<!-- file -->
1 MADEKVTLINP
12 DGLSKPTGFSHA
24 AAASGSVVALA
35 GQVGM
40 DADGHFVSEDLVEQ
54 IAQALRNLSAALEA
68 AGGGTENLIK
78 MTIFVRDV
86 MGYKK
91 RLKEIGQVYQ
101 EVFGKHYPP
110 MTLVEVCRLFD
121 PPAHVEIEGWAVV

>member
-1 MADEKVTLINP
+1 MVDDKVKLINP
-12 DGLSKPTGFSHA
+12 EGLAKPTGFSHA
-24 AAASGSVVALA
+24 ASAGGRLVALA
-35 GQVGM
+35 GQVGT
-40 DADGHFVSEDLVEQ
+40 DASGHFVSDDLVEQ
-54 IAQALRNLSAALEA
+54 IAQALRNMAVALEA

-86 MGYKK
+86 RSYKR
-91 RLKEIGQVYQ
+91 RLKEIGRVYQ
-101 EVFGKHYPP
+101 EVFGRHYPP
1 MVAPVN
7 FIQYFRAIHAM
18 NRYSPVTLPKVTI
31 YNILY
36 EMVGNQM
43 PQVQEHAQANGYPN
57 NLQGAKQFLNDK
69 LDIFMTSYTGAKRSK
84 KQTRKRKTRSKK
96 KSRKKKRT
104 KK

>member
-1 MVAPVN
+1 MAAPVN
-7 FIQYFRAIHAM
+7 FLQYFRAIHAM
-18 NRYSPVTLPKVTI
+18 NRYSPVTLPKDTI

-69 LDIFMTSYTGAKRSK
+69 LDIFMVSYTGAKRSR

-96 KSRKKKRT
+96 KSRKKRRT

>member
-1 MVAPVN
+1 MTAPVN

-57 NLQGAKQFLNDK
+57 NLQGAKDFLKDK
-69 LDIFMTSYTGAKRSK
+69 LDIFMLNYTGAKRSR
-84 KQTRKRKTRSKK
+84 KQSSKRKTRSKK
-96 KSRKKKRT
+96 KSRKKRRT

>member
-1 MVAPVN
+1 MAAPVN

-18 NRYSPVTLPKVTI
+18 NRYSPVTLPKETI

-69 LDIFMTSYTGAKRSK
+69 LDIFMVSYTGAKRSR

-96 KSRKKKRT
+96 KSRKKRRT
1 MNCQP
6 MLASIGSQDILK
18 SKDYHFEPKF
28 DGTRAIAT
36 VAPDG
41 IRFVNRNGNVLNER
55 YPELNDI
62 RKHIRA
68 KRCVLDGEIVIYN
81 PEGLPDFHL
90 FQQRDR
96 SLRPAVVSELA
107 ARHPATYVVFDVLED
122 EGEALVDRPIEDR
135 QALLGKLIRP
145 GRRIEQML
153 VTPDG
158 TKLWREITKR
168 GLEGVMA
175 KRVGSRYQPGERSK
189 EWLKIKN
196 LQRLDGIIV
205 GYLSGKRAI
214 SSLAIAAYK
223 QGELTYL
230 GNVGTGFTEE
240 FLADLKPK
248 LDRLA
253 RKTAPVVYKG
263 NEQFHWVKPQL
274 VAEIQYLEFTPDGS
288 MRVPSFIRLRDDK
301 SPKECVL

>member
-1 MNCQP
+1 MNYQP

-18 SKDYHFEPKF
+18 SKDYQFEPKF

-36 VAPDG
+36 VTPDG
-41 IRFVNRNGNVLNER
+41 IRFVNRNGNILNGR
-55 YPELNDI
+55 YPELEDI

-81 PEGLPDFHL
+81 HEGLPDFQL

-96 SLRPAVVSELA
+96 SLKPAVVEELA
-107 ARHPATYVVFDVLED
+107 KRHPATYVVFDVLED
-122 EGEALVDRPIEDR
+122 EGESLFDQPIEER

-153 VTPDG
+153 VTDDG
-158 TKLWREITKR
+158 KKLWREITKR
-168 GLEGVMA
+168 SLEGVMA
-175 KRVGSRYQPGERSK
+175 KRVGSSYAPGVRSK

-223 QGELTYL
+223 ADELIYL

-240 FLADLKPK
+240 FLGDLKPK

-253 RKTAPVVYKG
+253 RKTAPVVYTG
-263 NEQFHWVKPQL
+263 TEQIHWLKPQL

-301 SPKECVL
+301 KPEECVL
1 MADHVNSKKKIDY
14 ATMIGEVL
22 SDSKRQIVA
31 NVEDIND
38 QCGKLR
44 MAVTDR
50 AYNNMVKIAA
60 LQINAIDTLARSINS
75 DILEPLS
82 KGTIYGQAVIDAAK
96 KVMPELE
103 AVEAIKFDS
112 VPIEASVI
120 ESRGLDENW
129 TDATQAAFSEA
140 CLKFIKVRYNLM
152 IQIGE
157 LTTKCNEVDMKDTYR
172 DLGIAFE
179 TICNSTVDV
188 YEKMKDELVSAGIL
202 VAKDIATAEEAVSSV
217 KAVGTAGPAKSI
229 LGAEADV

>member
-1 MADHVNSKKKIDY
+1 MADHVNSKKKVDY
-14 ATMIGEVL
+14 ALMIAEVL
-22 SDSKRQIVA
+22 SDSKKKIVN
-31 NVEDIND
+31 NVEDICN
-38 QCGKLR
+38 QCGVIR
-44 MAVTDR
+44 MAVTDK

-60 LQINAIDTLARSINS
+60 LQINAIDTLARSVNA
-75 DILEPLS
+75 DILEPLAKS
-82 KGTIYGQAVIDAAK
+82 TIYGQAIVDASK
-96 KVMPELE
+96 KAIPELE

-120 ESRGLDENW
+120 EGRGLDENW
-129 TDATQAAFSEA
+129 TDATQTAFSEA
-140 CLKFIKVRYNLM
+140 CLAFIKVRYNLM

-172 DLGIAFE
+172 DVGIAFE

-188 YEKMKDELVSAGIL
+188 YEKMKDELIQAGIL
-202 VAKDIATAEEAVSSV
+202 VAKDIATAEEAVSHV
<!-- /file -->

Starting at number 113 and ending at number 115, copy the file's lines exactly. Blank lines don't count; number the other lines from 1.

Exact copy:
-36 VAPDG
+36 VTPDG
-41 IRFVNRNGNVLNER